Dubai: World’s new art hotspot
The Dubai Art Fair was bigger and better this year. Here are a few glimpsesart and culture Updated: Apr 04, 2012 11:20 IST
The sixth edition of the Dubai Art Fair, which was held at Madinat Jumeirah, Dubai on March 21-24, had a lot to offer to art lovers from around the globe. Held under the umbrella initiative of Dubai Art Week — which included various artistic and cultural events, such as the Sikka Art Fair and Design Days Dubai — the fair featured 75 galleries from 32 countries, with works of more than 500 artists.
One of the main highlights of this year’s fair was the introduction of a new programme of artists’ and curators’ residencies that was held at Dubai’s historic district Al Bastakiya. The residency had six artists that included three international and three UAE-based artists, and had artwork ranging from photography to sound installations under the guidance of London-based curator Alexandra MacGilp.
“The fair aims to provide a platform for new and emerging artists and it also celebrates the art of established artists,” says Antonia Carver, fair director, Art Dubai. “The fair has the best of the art from around the world, as Art Dubai has now emerged as the region’s most successful art fair,” she adds. Many of the exhibitors reported strong sales, especially those who had exhibited at the fair’s previous editions. For example, Jeddah’s Athr Gallery sold all of its artwork within half an hour of the fair’s exclusive preview that was held on March 20.
The fair also saw a good amount of Indian representation. The only gallery from Delhi, Seven Art Limited, represented artist Suhasini Kejriwal’s installation titled, Monument. The artwork contemplates what a Delhi monument would be like if it’s build in the present times. Other Indian galleries included Chemould Prescott Road, Galerie Mirchandani + Steinruecke and Experimenter. Chemould Prescott Road represented London-based artist Shezad Dawood’s artwork. Dawood is the recipient of Abraaj Capital Art Prize (ACAP), 2011 — another important association of Art Dubai. Initiated in 2009, ACAP, focuses on the works of Middle Eastern, North African and South Asian (MENASA) artists. This year, the award went to six artists from Palestine, Egypt, Pakistan, and Lebanon. “At ACAP, proposals of the artworks are awarded rather than completed works. Winners start working on their proposed artworks in autumn, which are unveiled in March,” says Frederic Sicre of ACAP.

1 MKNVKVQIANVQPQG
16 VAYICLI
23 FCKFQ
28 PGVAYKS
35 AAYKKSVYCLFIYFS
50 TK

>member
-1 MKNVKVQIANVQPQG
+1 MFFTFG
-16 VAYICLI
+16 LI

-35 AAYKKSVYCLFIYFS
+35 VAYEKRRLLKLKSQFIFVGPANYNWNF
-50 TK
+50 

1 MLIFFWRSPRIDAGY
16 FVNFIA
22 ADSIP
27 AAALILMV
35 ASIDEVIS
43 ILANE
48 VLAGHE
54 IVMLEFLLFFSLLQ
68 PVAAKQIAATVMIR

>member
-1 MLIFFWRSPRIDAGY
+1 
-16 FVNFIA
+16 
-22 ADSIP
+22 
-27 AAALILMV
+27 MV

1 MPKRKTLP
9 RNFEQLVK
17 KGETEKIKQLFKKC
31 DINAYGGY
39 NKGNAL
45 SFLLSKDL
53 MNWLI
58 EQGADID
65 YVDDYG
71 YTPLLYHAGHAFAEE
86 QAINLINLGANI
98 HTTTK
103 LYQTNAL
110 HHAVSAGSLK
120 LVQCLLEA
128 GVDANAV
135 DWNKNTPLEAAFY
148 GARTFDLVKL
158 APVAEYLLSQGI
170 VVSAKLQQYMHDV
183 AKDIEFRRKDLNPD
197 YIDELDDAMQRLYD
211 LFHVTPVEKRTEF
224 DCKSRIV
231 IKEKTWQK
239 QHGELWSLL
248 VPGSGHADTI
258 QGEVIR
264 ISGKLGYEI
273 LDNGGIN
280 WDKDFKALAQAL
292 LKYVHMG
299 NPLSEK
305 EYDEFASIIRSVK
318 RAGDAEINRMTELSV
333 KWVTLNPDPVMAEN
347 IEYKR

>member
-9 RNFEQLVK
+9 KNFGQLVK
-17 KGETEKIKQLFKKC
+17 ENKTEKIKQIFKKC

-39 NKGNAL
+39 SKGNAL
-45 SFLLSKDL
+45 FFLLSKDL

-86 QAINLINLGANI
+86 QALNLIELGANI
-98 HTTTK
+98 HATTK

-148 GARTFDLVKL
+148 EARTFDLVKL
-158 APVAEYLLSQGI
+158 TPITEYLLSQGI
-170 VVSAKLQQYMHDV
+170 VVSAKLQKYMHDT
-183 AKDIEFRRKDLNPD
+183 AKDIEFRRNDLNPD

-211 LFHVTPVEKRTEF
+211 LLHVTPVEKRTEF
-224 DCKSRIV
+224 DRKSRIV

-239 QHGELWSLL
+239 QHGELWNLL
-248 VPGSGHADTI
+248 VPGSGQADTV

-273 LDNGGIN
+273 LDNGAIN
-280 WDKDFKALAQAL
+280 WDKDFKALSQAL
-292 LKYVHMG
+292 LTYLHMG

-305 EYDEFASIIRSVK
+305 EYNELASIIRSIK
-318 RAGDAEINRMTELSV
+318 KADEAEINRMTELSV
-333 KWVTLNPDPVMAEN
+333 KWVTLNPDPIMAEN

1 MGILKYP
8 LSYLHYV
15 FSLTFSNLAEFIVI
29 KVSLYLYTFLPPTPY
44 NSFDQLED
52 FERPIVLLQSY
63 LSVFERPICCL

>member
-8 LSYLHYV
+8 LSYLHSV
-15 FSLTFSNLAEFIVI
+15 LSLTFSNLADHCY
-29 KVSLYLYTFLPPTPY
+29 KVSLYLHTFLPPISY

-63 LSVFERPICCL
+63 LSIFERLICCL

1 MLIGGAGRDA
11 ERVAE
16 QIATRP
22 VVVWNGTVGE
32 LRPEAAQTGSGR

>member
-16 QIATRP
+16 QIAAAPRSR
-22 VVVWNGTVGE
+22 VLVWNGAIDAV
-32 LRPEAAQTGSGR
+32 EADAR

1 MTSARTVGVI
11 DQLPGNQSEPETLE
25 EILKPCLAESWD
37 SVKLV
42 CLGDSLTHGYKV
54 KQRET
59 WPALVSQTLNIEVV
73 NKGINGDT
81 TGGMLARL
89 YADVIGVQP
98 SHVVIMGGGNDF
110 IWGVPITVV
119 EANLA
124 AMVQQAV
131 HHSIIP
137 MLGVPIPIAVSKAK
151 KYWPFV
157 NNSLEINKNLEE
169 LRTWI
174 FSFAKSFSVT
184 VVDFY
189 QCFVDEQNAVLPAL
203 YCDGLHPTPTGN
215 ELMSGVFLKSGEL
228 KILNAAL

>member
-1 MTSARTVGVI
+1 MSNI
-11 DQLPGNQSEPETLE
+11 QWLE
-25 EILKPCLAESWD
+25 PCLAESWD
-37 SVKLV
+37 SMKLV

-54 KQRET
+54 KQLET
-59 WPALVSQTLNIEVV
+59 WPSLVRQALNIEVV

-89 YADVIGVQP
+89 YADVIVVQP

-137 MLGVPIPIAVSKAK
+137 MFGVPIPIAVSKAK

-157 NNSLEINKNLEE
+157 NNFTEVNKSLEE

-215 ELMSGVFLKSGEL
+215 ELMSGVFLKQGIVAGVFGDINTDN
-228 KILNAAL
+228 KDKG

The fair also had an impressive lineup of 75 museum groups, which included Guggenheim and Aspen Art Museum of USA. “Artists and galleries, who are not directly in touch with these museum bodies got great exposure at the fair,” says gallerist Bhavna Kakar of Latitude 28, New Delhi.
With a venue built at the footsteps of the world’s tallest tower, Burj Khalifa, the inaugural edition of Design Days Dubai saw leading design galleries across the globe exhibiting collectibles, limited edition and exclusive high-end design pieces. The prices of these pieces, which were presented by 22 international galleries, ranged from €500 (Rs 33,827 approximately) to €300,000 (Rs 2.1 crore approximately).
Held on March 18-21, the fair hosted leading design artists from around the world, such as Novatt, Guy de Rougemont from Galerie Diane de Polignac, Paris, and Joseph Walsh from Milan.
Design Days also invited students of some universities to showcase their artwork.
Art Dubai was started in the year 2007.
The fair is held under the patronage of HH Sheikh Mohammed bin Rashid Al Maktoum, Vice President and Prime Minister of the UAE, Ruler of Dubai.
Art Dubai Ladies’ Day is an event that hosts an exclusive preview for ladies only.
This year, the fair was attended by 22,500 guests, including curators, collectors, gallerists, artists and 75 museum groups.
This year, there were 75 galleries from 32 countries, whereas 70 galleries from 30 countries participated at the fair last year.
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